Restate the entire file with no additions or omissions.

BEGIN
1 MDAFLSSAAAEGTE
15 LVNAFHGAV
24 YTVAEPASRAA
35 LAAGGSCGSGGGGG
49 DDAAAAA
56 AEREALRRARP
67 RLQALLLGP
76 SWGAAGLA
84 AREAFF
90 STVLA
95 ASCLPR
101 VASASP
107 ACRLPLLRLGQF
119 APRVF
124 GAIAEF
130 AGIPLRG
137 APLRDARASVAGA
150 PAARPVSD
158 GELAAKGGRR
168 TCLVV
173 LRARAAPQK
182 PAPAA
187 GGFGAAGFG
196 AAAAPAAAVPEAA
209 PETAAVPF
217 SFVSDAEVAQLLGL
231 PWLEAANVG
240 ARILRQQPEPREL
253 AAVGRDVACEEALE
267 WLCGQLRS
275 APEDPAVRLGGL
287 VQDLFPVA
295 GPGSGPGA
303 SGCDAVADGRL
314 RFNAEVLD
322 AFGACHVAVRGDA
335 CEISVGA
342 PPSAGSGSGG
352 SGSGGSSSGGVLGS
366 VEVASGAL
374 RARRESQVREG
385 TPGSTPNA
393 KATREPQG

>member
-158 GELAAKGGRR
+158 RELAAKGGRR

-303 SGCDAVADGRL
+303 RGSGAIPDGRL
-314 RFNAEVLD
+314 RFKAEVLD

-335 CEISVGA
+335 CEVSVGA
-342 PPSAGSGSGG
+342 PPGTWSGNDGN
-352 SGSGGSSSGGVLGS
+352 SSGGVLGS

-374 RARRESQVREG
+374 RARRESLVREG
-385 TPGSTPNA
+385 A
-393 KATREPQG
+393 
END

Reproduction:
1 MDAFLSSAAAEGTE
15 LVNAFHGAV
24 YTVAEPASRAA
35 LAAGGSCGSGGGGG
49 DDAAAAA
56 AEREALRRARP
67 RLQALLLGP
76 SWGAAGLA
84 AREAFF
90 STVLA
95 ASCLPR
101 VASASP
107 ACRLPLLRLGQF
119 APRVF
124 GAIAEF
130 AGIPLRG
137 APLRDARASVAGA
150 PAARPVSD
158 GELAAKGGRR
168 TCLVV
173 LRARAAPQK
182 PAPAA
187 GGFGAAGFG
196 AAAAPAAAVPEAA
209 PETAAVPF
217 SFVSDAEVAQLLGL
231 PWLEAANVG
240 ARILRQQPEPREL
253 AAVGRDVACEEALE
267 WLCGQLRS
275 APEDPAVRLGGL
287 VQDLFPVA
295 GPGSGPGA
303 SGCDAVADGRL
314 RFNAEVLD
322 AFGACHVAVRGDA
335 CEISVGA
342 PPSAGSGSGG
352 SGSGGSSSGGVLGS
366 VEVASGAL
374 RARRESQVREG
385 TPGSTPNA
393 KATREPQG

>member
-158 GELAAKGGRR
+158 RELAAKGGRR

-303 SGCDAVADGRL
+303 RGSGAIPDGRL
-314 RFNAEVLD
+314 RFKAEVLD

-335 CEISVGA
+335 CEVSVGA
-342 PPSAGSGSGG
+342 PPGTWSGNDGN
-352 SGSGGSSSGGVLGS
+352 SSGGVLGS

-374 RARRESQVREG
+374 RARRESLVREG
-385 TPGSTPNA
+385 A
-393 KATREPQG
+393 